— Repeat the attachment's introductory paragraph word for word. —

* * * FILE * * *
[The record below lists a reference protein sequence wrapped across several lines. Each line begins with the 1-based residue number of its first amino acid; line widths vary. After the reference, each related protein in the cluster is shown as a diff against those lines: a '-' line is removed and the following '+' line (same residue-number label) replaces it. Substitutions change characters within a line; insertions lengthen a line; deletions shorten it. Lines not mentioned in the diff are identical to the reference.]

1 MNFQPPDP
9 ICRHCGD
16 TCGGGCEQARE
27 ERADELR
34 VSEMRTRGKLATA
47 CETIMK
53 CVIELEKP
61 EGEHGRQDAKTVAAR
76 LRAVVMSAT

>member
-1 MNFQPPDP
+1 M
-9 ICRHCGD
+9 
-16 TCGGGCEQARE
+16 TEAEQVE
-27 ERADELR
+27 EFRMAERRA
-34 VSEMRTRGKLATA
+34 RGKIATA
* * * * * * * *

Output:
[The record below lists a reference protein sequence wrapped across several lines. Each line begins with the 1-based residue number of its first amino acid; line widths vary. After the reference, each related protein in the cluster is shown as a diff against those lines: a '-' line is removed and the following '+' line (same residue-number label) replaces it. Substitutions change characters within a line; insertions lengthen a line; deletions shorten it. Lines not mentioned in the diff are identical to the reference.]